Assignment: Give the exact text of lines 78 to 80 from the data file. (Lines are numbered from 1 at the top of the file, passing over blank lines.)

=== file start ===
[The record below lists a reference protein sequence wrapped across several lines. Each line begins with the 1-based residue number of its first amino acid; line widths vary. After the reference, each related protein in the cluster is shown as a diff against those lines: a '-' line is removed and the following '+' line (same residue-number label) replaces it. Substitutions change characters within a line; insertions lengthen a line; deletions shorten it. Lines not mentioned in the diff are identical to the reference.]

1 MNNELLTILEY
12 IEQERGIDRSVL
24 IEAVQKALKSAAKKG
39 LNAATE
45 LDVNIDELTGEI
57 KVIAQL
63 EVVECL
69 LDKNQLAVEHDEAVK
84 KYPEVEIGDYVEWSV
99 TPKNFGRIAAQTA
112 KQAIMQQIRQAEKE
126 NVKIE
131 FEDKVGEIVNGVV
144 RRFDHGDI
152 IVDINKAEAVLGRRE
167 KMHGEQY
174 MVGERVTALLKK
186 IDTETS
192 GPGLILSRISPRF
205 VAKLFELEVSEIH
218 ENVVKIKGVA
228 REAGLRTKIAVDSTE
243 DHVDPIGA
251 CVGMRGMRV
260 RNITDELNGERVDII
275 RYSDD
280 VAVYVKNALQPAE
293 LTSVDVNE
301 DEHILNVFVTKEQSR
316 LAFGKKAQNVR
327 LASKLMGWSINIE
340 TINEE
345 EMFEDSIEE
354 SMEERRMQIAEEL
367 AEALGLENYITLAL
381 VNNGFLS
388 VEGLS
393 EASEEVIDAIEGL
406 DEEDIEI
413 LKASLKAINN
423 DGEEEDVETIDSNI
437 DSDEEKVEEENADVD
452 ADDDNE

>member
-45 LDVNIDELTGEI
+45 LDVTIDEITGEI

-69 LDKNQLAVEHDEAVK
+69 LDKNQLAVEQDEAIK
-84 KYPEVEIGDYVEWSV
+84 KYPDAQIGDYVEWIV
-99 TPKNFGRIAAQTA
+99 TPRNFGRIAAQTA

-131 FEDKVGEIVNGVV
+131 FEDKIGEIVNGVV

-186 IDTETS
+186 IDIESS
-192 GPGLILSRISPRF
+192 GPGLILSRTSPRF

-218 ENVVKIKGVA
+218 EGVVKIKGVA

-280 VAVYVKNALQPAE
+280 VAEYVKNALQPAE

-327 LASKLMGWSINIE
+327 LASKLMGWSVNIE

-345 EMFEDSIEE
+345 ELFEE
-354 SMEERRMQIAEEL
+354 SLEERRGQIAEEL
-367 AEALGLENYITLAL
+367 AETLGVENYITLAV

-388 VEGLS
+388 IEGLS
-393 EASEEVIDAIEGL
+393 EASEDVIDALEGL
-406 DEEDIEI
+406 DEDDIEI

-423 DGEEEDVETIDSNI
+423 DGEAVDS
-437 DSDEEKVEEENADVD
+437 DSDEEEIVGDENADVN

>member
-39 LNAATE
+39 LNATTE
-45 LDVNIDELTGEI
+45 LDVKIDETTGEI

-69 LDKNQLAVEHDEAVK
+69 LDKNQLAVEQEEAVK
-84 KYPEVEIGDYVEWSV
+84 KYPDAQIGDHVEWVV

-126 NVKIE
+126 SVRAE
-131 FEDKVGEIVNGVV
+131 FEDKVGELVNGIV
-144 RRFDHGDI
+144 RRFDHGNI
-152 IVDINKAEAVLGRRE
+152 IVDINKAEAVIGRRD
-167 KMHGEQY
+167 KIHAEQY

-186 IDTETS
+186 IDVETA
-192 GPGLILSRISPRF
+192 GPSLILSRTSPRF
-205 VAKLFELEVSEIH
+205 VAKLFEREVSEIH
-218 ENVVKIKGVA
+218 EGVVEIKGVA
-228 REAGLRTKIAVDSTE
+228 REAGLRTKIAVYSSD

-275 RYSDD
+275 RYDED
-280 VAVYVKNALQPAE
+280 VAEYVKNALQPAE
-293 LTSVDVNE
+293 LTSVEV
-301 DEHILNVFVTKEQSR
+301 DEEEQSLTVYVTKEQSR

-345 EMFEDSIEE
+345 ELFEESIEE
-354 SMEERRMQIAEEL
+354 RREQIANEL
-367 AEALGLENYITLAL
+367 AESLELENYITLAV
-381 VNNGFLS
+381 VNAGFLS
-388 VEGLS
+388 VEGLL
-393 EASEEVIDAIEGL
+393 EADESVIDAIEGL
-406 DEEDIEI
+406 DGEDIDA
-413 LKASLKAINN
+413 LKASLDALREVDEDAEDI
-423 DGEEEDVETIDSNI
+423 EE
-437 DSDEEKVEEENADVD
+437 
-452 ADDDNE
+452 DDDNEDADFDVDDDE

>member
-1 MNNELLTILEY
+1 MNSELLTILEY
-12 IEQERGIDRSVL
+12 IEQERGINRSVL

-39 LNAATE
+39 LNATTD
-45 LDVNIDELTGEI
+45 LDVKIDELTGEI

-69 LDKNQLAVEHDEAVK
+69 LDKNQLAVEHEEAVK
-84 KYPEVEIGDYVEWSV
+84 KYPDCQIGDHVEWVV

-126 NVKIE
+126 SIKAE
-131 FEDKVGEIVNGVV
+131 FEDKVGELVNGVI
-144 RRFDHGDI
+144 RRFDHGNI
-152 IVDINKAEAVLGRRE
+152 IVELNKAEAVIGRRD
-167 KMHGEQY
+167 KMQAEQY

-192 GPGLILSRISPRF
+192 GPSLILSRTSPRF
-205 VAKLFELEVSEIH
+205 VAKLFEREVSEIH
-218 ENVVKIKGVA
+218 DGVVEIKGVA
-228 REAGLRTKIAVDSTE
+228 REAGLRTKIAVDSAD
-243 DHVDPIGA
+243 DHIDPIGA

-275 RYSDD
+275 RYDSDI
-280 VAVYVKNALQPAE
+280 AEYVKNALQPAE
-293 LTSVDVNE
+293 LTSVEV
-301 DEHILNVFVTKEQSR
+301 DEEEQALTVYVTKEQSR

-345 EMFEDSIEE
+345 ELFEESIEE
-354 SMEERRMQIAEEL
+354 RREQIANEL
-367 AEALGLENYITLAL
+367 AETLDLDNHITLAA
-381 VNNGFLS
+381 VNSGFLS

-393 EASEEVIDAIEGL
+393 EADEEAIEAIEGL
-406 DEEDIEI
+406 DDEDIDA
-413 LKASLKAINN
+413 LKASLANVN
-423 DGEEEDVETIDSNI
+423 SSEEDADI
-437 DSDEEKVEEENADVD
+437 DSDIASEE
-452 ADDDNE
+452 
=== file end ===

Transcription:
-423 DGEEEDVETIDSNI
+423 DGEAVDS
-437 DSDEEKVEEENADVD